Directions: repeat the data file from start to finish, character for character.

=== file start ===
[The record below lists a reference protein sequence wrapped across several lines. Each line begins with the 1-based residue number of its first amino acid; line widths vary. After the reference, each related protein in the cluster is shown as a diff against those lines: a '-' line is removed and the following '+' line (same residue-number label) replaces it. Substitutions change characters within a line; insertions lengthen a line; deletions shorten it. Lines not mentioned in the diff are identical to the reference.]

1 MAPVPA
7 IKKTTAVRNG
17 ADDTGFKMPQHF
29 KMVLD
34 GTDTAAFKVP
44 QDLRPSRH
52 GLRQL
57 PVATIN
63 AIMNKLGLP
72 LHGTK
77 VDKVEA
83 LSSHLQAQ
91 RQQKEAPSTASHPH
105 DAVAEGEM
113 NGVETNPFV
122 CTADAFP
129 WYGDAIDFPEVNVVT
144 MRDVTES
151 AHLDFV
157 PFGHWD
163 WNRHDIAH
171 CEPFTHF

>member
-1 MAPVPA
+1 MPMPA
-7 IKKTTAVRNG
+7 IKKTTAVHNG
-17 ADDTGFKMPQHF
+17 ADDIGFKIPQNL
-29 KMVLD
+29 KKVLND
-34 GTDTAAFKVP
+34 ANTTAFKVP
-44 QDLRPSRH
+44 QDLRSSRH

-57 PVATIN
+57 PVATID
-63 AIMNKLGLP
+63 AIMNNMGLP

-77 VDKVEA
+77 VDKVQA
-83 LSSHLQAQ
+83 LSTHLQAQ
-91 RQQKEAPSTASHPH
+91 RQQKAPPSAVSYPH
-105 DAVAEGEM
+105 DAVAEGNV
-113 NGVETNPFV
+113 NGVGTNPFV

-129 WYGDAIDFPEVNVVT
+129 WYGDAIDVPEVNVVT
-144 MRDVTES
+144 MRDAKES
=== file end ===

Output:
[The record below lists a reference protein sequence wrapped across several lines. Each line begins with the 1-based residue number of its first amino acid; line widths vary. After the reference, each related protein in the cluster is shown as a diff against those lines: a '-' line is removed and the following '+' line (same residue-number label) replaces it. Substitutions change characters within a line; insertions lengthen a line; deletions shorten it. Lines not mentioned in the diff are identical to the reference.]

1 MAPVPA
7 IKKTTAVRNG
17 ADDTGFKMPQHF
29 KMVLD
34 GTDTAAFKVP
44 QDLRPSRH
52 GLRQL
57 PVATIN
63 AIMNKLGLP
72 LHGTK
77 VDKVEA
83 LSSHLQAQ
91 RQQKEAPSTASHPH
105 DAVAEGEM
113 NGVETNPFV
122 CTADAFP
129 WYGDAIDFPEVNVVT
144 MRDVTES
151 AHLDFV
157 PFGHWD
163 WNRHDIAH
171 CEPFTHF

>member
-1 MAPVPA
+1 MPMPA
-7 IKKTTAVRNG
+7 IKKTTAVHNG
-17 ADDTGFKMPQHF
+17 ADDIGFKIPQNL
-29 KMVLD
+29 KKVLND
-34 GTDTAAFKVP
+34 ANTTAFKVP
-44 QDLRPSRH
+44 QDLRSSRH

-57 PVATIN
+57 PVATID
-63 AIMNKLGLP
+63 AIMNNMGLP

-77 VDKVEA
+77 VDKVQA
-83 LSSHLQAQ
+83 LSTHLQAQ
-91 RQQKEAPSTASHPH
+91 RQQKAPPSAVSYPH
-105 DAVAEGEM
+105 DAVAEGNV
-113 NGVETNPFV
+113 NGVGTNPFV

-129 WYGDAIDFPEVNVVT
+129 WYGDAIDVPEVNVVT
-144 MRDVTES
+144 MRDAKES